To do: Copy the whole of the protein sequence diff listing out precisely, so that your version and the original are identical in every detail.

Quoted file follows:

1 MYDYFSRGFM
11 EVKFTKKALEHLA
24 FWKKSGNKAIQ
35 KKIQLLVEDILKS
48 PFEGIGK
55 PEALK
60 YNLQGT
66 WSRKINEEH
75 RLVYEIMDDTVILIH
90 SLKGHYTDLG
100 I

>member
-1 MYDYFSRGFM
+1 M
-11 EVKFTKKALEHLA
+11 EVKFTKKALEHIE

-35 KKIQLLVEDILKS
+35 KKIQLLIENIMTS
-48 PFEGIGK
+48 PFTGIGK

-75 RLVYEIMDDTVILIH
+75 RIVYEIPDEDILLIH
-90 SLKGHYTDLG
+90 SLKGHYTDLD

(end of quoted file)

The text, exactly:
1 MYDYFSRGFM
11 EVKFTKKALEHLA
24 FWKKSGNKAIQ
35 KKIQLLVEDILKS
48 PFEGIGK
55 PEALK
60 YNLQGT
66 WSRKINEEH
75 RLVYEIMDDTVILIH
90 SLKGHYTDLG
100 I

>member
-1 MYDYFSRGFM
+1 M
-11 EVKFTKKALEHLA
+11 EVKFTKKALEHIE

-35 KKIQLLVEDILKS
+35 KKIQLLIENIMTS
-48 PFEGIGK
+48 PFTGIGK

-75 RLVYEIMDDTVILIH
+75 RIVYEIPDEDILLIH
-90 SLKGHYTDLG
+90 SLKGHYTDLD